When I SSH into my company's dev server, and try to access git remotes, I encounter the following problem: git tries to authenticate me with my personal Bitbucket SSH key, and gets rejected by Bitbucket.
I don't store SSH keys on this server for various reasons (best practice). Instead, AgentForwarding is used by every developer. This of course sends all keys over, and it's the reason why my Bitbucket authorization attempt fails:
If I only had the company key, "bloghu", there wouldn't be a problem.
Unfortunately all the keys are forwarded, and there's no way to exclude "bitbucket", my personal Bitbucket key.
Adding aliases on the dev server for repositories, and then all the dev machines is not an option.
Creating an extra alias on my computer, bitbucket.org->bitbucket.org. While it seems redundant, it allows me to enforce an SSH key to the "bitbucket.org" domain.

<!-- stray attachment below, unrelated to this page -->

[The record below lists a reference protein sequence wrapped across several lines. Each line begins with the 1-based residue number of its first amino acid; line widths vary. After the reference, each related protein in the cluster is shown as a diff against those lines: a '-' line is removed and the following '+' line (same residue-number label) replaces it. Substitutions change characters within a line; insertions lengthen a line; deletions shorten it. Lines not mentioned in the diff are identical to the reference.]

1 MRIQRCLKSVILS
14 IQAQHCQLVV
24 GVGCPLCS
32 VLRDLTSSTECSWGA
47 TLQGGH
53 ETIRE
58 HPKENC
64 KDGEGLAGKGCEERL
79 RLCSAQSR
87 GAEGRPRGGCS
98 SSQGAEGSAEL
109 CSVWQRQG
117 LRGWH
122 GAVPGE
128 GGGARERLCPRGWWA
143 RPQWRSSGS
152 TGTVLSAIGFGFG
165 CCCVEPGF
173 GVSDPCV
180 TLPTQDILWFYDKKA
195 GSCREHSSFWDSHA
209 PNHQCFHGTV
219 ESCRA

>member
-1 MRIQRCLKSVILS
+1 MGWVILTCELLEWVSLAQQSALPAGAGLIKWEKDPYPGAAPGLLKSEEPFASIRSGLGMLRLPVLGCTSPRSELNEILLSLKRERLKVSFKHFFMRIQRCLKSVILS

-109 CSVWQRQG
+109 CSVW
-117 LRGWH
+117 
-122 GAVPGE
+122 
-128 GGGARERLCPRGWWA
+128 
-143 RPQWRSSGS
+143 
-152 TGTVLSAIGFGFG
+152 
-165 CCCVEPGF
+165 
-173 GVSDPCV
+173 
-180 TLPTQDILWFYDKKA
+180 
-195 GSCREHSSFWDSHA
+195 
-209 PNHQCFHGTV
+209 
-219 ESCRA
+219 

Aliases propagate with AgentForwarding, so the dev server now uses the "bloghu" key for all the repositories on it.
|I found a really interesting way to look at the new MacBook, regarding its place and its important shortcomings.
I have an original iPad, the 64GB version with 3G, still used in a speaker dock as a music player. It has the following features:
- Unibody aluminium construction (Apple logo is not backlit)
- Less than 2 lbs (1.6 lbs for the 3G)
- Fanless design (ARM-based SOC, widely speculated as a future choice for light MacBooks)
- Flash based storage
- One port, for charging and data
- One headphone jack